In 1988, SSI's Gold Box series redefined the Western idea of the RPG genre. They took the single most important set of pen-and-paper rules -- Advanced Dungeons & Dragons -- and tied them to an epic series of campaigns that spanned entire continents and several games, breathing life into Gary Galax's legendary creation. Running out of steam in the early 1990s, however, the D&D franchise was left to languish. Until, that is, BioWare created Baldur's Gate. The effect was like stepping through the rainbow, like moving from black-and-white to colour.
Baldur's Gate was teaming with life in a way that no other RPG had ever been. Where the Gold Box games had provided hack-and-slash gaming supported by blocky graphics, Baldur's Gate offered would-be adventurers an abundance of quests and meaningful interactions across huge playing fields;across intricately detailed, beautifully rendered isometric recreations of a completely convincing fantasy medieval world.
The transition between Baldur's Gate and Baldur's Gate II: Shadows of Amn was every bit as pronounced. The sequel may have streamlined the interface, but it bulked out the playing experience. Like the Gold Box games, players could import their characters and items from a previous game, and as those characters grew in power, so the game changed to reflect their newfound influence. Building up their own strongholds and followers, they were free to lead their own way through a labyrinthine plot that weaved together divergent and mutually exclusive subplots and quests -- indeed, some subquests were as weighty and complex as the entire first game.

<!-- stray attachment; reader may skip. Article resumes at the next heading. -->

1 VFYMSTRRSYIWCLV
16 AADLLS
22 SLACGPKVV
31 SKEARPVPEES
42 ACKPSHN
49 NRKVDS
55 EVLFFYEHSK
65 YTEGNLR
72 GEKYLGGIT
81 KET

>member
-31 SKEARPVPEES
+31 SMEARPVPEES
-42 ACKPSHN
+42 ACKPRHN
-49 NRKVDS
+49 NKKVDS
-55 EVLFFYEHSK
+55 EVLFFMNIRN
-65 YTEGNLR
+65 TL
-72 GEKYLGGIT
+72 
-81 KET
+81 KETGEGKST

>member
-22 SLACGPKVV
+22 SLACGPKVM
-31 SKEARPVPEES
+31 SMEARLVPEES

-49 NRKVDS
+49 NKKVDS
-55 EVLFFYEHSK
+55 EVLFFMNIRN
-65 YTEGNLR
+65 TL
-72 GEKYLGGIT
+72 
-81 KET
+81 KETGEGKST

As far as gaming goes, it's a satisfying complexity that has yet to be eclipsed. Indeed, Baldur's Gate II is probably still the pinnacle of the Western RPG.